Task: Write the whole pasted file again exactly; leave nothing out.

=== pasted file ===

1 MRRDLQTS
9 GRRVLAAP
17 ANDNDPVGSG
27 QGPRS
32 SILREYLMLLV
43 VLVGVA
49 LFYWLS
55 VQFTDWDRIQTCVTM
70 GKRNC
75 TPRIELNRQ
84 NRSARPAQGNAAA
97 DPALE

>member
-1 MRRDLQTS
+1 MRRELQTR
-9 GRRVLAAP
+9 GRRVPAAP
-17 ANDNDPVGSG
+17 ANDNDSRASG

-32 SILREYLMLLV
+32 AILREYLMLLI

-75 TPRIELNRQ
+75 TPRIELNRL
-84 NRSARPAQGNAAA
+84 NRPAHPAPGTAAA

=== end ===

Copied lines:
1 MRRDLQTS
9 GRRVLAAP
17 ANDNDPVGSG
27 QGPRS
32 SILREYLMLLV
43 VLVGVA
49 LFYWLS
55 VQFTDWDRIQTCVTM
70 GKRNC
75 TPRIELNRQ
84 NRSARPAQGNAAA
97 DPALE

>member
-1 MRRDLQTS
+1 MRRELQTR
-9 GRRVLAAP
+9 GRRVPAAP
-17 ANDNDPVGSG
+17 ANDNDSRASG

-32 SILREYLMLLV
+32 AILREYLMLLI

-75 TPRIELNRQ
+75 TPRIELNRL
-84 NRSARPAQGNAAA
+84 NRPAHPAPGTAAA